... There are also other applications for constrained codes in data storage and data transmission. In data storage, constrained codes find application in optical recording systems [29]. In data transmission, constrained codes are used to mitigate crosstalk between wires or through-silicon vias (TSVs) in integrated circuits [30]. ...
Preprint
Full-text available
Constrained codes are used to prevent errors from occurring in various data storage and data transmission systems. They can help in increasing the storage density of magnetic storage devices, in managing the lifetime of electronic storage devices, and in increasing the reliability of data transmission over wires. We recently introduced families of lexicographically-ordered constrained (LOCO) codes. These codes achieve capacity with simple encoding and decoding, and they are easy to reconfigure. In this paper, we generalize our work on LOCO codes by presenting a systematic method that guides the code designer to build any constrained code based on lexicographic indexing once the finite set of data patterns to forbid is known. In particular, we connect the set of forbidden patterns directly to the cardinality of the code and to the rule that uncovers the index associated with a codeword. By doing that, we reveal the secret arithmetic of patterns, and make the code design significantly easier. We design optimal (rate-wise) constrained codes for the new two-dimensional magnetic recording (TDMR) technology. We show notable performance gains as a result of solely applying the new codes. Moreover, we show how near-optimal constrained codes be designed and used to further reduce complexity.
... Constrained codes preventing certain, error-prone TD patterns increase the reliability of TDMR devices [18]. Constrained codes find application in optical recording devices [19]. Constrained codes are also used in various data transmission systems, as they can mitigate cross-talk between wires over which the data is transmitted [20], and they can achieve DC-balance, i.e., zero average power at frequency zero [21]. ...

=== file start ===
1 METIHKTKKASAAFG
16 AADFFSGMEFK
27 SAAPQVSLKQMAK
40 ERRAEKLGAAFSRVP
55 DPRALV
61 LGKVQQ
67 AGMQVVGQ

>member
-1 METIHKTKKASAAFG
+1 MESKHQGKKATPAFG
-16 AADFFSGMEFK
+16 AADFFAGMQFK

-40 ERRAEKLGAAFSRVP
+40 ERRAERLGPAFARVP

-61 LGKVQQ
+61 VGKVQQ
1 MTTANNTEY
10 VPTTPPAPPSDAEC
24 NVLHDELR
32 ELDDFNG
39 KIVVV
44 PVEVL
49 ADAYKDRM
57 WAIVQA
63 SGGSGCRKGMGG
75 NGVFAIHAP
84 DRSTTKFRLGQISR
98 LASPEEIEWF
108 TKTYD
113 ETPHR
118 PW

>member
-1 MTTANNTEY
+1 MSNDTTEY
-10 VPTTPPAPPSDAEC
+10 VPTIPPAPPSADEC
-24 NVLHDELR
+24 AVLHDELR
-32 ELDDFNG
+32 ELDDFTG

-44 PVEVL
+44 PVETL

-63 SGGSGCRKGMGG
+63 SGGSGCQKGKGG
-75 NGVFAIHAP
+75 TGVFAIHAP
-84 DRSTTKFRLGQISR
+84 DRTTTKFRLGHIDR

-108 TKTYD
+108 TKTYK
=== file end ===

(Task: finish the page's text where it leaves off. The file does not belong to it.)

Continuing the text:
Preprint
Full-text available
Constrained codes are used to eliminate error-prone patterns in various practical systems. Recently, we introduced efficient binary symmetric lexicographically-ordered constrained (LOCO) codes and asymmetric LOCO (A-LOCO) codes to increase density in magnetic recording systems and lifetime in Flash systems by eliminating the relevant detrimental patterns. Due to their application, LOCO and A-LOCO codes are associated with level-based signaling. Studying the power spectrum of a random signal with certain properties is principal for any storage or transmission system. In this paper, we first modify a framework from the literature in order to introduce a method to derive the power spectrum of a sequence of constrained data associated with level-based signaling. We apply our method to infinitely long sequences satisfying symmetric and asymmetric constraints. Next, we show how to generalize the method such that it works for a stream of finite-length codewords. We use the generalized method to devise closed forms for the spectra of finite-length LOCO and A-LOCO codes from their transition diagrams. Our LOCO and A-LOCO spectral derivations can be performed for any code length and can be extended to other constrained codes. We plot these power spectra, and discuss various important spectral properties for both LOCO and A-LOCO codes.
... A channel coding is an essential technique to broadcast or record digital audio that maintains bit accuracy such as an Eight-to-fourteen modulation that used in the audio compact disc (Audio track CD) that has a sampling rate of 44.1 kHz. [6]. ...
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Does anybody know the extent to which conference papers are abstracted when they are published independently of a journal ? What about The Institute's Conference Series, the photovoltaic specialist conferences in the USA, and other series of conferences?
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This paper investigates some of the properties of a class of two-level codes with constrained run length, whose use has been proposed for purposes of bandwidth compression. It is shown that such codes can indeed reduce the bandwidth containing a given percentage of the transmitted power. To communicate information, however, different transmitted codewords must be distinguishable at the receiver, and this requires that the channel bandwidth be sufficiently wide to allow the difference waveform to propagate. It is demonstrated that decreasing the X -percent bandwidth using these codes leads to a rapid increase in the difference waveform bandwidth, and hence in the channel bandwidth necessary to maintain error rate performance. Thus, these codes are bandwidth expansion codes in disguise. Signal-to-noise ratio and channel bandwidth requirements for these codes are discussed and compared with those of M -level codes [pulse-amplitude modulation (PAM)] for two kinds of receivers.